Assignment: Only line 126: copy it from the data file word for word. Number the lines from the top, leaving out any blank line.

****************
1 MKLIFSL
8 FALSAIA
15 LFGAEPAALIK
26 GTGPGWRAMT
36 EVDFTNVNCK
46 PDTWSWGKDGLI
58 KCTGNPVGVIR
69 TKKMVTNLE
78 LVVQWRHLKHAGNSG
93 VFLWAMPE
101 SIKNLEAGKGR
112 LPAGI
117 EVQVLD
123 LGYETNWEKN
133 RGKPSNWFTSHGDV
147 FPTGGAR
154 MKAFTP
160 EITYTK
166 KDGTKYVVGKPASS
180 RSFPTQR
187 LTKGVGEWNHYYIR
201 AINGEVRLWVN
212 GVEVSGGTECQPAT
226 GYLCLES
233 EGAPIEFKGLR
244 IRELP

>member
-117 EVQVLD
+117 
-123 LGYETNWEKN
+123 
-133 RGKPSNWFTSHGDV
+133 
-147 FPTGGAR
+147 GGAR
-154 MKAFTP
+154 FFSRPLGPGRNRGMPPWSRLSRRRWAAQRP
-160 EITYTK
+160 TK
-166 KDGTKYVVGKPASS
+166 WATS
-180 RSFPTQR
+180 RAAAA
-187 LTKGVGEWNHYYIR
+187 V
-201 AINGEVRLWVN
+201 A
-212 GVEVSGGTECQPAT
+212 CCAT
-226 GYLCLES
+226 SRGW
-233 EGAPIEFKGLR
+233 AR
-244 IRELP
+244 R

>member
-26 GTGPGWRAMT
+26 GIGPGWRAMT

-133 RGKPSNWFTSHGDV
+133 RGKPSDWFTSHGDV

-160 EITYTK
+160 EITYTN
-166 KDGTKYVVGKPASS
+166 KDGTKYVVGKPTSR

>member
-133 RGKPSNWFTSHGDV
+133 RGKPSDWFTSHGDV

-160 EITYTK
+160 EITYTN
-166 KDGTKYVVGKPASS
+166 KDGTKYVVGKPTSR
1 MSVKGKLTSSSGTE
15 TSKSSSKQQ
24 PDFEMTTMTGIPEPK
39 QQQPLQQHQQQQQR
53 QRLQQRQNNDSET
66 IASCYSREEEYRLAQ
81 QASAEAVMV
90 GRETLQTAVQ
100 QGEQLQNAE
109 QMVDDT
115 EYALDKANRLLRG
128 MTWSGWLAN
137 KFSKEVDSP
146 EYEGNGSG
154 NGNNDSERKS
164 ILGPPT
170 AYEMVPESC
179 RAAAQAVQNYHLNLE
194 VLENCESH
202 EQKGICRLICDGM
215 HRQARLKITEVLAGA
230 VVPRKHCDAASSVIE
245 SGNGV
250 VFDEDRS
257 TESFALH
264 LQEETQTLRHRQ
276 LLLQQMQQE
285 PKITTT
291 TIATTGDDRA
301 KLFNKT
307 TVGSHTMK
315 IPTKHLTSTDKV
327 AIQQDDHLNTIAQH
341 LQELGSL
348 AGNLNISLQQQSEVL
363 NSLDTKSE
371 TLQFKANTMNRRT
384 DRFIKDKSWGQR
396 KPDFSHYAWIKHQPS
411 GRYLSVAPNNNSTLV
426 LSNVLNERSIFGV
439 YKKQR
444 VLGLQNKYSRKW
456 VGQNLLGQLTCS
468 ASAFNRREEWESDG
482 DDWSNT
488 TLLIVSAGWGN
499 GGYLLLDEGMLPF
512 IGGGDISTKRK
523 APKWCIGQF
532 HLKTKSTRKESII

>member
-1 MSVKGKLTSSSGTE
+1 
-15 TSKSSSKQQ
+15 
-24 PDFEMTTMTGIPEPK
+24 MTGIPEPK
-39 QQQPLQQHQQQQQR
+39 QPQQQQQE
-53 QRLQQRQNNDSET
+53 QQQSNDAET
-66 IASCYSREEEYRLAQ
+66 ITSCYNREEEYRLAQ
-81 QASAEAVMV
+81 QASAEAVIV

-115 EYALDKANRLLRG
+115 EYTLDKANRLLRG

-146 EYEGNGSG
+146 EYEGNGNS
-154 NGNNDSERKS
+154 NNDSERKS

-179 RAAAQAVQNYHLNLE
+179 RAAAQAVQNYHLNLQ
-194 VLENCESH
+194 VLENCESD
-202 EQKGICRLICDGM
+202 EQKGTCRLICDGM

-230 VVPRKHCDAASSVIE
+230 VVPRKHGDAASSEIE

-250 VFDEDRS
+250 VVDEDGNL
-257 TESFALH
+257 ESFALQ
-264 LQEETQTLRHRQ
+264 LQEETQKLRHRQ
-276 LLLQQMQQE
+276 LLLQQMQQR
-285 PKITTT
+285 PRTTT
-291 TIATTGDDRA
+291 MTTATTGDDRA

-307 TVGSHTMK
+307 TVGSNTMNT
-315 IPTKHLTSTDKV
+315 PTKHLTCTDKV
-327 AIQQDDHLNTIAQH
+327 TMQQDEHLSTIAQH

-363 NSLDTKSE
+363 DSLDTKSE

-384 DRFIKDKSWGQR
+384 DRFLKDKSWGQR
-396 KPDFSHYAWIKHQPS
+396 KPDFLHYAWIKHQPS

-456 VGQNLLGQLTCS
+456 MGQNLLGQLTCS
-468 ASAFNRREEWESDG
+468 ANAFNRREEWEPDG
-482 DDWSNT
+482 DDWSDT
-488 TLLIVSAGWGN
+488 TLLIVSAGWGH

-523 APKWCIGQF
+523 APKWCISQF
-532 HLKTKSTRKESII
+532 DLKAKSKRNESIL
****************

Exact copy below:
-15 TSKSSSKQQ